On a day where Northwestern’s John Shurna came within one 3-pointer of tying the Big Ten record (10), it was one of his buckets near the rim that everyone buzzing. With the game well in control in the final minutes, Shurna made a backdoor cut and hammered home an alley-oop pass from junior Drew Crawford. Shurna, a dunk contest winner during his high school career, exhibited his ups and hang time on this play, because Crawford’s pass was a little short, forcing him to readjust in midair before throwing it down. Watch it for yourself now.
Sunday featured a Big Ten men’s hoops doubleheader on BTN, and Big Ten teams cruised to victories in both contests. Penn State snapped a three-game skid with its victory over Mount St. Mary’s (box) in the first game and John Shurna drained nine 3-pointers to help Northwestern put away Eastern Illinois (recap) in the nightcap. Catch up on all the action on our Big Ten scoreboard and get final recap stories, video and stats in this post.
Have you seen the inside of the new Iowa basketball practice facility? In a world where you almost need the latest, greatest facilities to stay alive in the recruiting game, the Hawkeyes are more than doing their part. The $47-million facility looks terrific. Iowa SIDs gave BTN cameras access to the facility prior to Saturday night’s game against Drake. BTN color analyst Keno Davis, the son of legendary Dr. Tom Davis, was a fan, saying, “It’s great for the student-athletes at Iowa.” Watch the quick video tour now.
Michigan State freshman Travis Trice knows a golden opportunity when he sees one. In Saturday night’s game against Bowling Green at the Breslin Center, Trice proved exactly that when 5-foot-6 BGSU guard Jordon Crawford appeared to have an easy breakaway layup. Trice, of course, had other ideas. He trailed Crawford, closed the gap at the last second and emphatically swatted the would-be layup from behind. To make the play even better, BGSU grabbed the rebound, only to have the ensuing putback blocked by Brandon Wood. Typical Tom Izzo defense. Watch the block now.
It was a busy Saturday of Big Ten men’s hoops, with nine teams in action. The Big Ten went 7-2, headlined by No. 20 Indiana moving to 10-0 with a win over Notre Dame (recap). Also victorious, Iowa took down Drake (recap), Nebraska dropped Alcorn State (recap), No. 23 Michigan State topped Bowling Green (recap), Northwestern held off CCSU (recap), No. 18 Michigan blew away Alabama A&M (recap) and No. 2 Ohio State rallied past South Carolina (recap). On the losing end, No. 19 Illinois lost to UNLV (recap) and Purdue fell to Butler (recap). Catch up on all the action on our Big Ten scoreboard and get video and recaps in this post.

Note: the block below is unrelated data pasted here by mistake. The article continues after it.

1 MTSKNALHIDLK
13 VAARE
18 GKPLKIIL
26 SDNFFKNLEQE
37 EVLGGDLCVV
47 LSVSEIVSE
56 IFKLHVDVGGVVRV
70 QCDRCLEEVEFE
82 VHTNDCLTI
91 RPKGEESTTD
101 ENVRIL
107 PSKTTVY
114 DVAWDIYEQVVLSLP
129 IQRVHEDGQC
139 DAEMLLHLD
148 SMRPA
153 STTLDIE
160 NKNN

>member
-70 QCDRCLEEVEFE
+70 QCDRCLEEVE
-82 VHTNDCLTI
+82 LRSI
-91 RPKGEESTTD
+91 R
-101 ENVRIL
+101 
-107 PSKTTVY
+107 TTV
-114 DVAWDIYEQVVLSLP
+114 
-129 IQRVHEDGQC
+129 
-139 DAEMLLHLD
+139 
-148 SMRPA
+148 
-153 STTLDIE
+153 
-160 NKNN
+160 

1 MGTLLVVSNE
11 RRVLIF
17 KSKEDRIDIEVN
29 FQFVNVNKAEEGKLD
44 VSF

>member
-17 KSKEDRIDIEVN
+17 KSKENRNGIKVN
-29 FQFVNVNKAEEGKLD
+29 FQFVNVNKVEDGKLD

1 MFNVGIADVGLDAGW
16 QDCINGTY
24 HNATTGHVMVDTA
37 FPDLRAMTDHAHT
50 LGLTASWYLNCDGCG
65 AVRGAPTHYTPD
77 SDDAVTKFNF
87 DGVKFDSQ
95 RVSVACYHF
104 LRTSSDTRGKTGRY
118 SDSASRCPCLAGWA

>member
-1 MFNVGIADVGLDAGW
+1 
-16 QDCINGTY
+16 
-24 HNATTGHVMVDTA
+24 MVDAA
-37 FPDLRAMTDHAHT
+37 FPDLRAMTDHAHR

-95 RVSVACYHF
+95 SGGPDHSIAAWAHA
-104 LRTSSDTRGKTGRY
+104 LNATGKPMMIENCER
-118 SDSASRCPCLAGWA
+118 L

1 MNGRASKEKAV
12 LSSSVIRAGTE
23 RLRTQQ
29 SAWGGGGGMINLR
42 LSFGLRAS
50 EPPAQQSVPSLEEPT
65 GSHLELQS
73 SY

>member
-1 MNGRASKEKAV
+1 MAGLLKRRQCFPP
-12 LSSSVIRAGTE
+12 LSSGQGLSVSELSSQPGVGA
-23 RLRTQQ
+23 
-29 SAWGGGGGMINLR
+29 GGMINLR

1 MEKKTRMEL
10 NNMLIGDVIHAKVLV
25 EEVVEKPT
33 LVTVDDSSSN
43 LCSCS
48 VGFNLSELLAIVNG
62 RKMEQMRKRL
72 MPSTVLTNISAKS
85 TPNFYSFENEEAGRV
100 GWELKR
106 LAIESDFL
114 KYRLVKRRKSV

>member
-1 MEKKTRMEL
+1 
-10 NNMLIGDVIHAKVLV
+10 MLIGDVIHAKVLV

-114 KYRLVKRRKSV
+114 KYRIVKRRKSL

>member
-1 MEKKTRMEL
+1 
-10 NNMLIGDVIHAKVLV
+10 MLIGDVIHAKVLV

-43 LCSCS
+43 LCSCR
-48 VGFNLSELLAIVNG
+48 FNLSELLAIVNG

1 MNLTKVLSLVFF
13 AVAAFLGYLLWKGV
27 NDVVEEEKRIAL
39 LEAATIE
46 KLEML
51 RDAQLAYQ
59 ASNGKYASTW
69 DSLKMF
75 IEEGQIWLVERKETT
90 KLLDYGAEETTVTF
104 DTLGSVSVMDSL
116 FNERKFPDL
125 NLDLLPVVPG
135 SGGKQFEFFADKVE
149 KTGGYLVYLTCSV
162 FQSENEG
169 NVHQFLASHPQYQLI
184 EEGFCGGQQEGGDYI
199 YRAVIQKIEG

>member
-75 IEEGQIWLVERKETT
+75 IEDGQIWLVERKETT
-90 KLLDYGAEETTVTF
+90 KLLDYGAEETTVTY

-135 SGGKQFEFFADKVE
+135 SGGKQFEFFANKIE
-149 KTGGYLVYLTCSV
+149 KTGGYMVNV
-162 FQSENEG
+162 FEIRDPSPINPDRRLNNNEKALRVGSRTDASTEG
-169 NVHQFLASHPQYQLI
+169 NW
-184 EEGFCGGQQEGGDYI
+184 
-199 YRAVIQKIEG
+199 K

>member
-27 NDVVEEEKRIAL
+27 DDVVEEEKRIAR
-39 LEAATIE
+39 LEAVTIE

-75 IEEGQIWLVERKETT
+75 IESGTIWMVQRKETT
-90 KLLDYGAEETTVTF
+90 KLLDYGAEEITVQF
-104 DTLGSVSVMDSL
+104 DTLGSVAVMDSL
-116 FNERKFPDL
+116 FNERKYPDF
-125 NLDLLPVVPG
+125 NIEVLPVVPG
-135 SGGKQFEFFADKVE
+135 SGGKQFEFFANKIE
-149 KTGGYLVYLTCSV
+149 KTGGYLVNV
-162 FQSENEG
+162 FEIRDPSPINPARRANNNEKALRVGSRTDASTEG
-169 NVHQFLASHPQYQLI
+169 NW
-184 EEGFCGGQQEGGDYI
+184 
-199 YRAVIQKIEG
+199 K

(AP) Ohio State forward Jared Sullinger left the game against South Carolina after getting kicked in the left foot Saturday. X-rays showed Sullinger did not have a fracture in the foot, but he did not return after heading to the locker room early in the first half. Sullinger limped to the locker room less than five minutes into the second-ranked Buckeyes game at the Colonial Life Arena.
Normally this space is reserved for agonizing over the numbers, details, and minutiae of the Big Ten. Today, I’m instead going to focus criticism on Shane Ryan’s criticism of Bo Ryan, Wisconsin, and slow basketball in general. I’ll leave it to John Gasaway to put to bed the ridiculous notion that pacing a basketball game at 60 possessions instead of 65 possessions means the demise of Dr. Naismith’s gift. Instead I’ll focus on Shane Ryan’s apparent insight into the workings of Bo Ryan’s mind (the Ryans are not related so I’ll henceforth refer to the coach as “Bo” to avoid confusion). Ryan’s telepathy informs us that Wisconsin plays slow in order to “neutralize talent.” Specifically, Bo wants to “limit opportunities” and avoid “a fair fight, because he knows he’d lose.”